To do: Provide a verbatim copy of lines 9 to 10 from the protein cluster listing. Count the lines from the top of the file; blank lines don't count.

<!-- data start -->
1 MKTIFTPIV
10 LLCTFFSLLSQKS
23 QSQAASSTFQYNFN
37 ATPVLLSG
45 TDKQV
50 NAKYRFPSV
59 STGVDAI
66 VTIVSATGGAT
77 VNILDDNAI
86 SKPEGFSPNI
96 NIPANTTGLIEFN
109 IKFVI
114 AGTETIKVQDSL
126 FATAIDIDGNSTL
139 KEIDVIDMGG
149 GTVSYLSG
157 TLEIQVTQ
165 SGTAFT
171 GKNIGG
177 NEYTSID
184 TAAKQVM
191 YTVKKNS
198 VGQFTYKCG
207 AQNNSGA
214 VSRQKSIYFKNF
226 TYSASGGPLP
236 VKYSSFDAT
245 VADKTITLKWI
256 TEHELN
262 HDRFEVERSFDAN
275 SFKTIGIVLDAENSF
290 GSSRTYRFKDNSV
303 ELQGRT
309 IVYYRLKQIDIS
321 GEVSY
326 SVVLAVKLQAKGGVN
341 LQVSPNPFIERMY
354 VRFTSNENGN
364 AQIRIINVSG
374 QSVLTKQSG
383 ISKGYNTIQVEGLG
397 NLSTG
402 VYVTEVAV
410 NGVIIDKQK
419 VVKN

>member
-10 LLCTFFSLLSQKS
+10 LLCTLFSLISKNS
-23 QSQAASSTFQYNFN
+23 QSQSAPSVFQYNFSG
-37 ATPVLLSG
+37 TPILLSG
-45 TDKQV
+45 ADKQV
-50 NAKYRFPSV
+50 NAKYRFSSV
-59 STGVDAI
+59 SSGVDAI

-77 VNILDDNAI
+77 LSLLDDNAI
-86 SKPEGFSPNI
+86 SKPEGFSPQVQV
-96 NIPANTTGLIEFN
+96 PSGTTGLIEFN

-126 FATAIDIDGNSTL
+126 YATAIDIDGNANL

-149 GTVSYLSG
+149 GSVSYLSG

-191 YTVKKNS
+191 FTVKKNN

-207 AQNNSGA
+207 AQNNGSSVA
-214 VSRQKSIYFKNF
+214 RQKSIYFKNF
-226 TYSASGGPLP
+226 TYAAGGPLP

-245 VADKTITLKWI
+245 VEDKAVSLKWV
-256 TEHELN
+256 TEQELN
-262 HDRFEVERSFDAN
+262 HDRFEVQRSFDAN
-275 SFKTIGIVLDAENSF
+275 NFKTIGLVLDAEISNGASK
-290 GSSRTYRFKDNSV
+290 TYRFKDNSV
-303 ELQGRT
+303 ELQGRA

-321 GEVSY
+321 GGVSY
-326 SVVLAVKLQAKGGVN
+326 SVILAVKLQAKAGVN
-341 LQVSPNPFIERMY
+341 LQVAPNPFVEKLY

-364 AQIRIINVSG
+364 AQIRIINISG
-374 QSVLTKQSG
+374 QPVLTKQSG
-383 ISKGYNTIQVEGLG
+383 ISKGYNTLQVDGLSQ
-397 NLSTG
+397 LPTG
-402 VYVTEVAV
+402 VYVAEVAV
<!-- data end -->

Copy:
77 VNILDDNAI
86 SKPEGFSPNI